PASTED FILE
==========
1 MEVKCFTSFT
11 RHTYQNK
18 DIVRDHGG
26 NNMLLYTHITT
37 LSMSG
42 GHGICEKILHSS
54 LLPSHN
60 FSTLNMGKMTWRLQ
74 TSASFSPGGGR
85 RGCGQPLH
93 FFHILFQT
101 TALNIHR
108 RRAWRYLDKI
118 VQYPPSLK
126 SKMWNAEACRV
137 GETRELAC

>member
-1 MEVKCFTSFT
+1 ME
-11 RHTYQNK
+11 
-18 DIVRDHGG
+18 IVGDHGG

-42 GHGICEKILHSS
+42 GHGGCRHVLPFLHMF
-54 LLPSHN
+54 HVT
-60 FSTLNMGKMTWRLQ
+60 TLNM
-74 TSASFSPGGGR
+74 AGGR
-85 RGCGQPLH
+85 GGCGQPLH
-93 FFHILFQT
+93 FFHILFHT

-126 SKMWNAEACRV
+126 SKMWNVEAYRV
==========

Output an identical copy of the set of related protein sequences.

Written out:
1 MEVKCFTSFT
11 RHTYQNK
18 DIVRDHGG
26 NNMLLYTHITT
37 LSMSG
42 GHGICEKILHSS
54 LLPSHN
60 FSTLNMGKMTWRLQ
74 TSASFSPGGGR
85 RGCGQPLH
93 FFHILFQT
101 TALNIHR
108 RRAWRYLDKI
118 VQYPPSLK
126 SKMWNAEACRV
137 GETRELAC

>member
-1 MEVKCFTSFT
+1 ME
-11 RHTYQNK
+11 
-18 DIVRDHGG
+18 IVGDHGG

-42 GHGICEKILHSS
+42 GHGGCRHVLPFLHMF
-54 LLPSHN
+54 HVT
-60 FSTLNMGKMTWRLQ
+60 TLNM
-74 TSASFSPGGGR
+74 AGGR
-85 RGCGQPLH
+85 GGCGQPLH
-93 FFHILFQT
+93 FFHILFHT

-126 SKMWNAEACRV
+126 SKMWNVEAYRV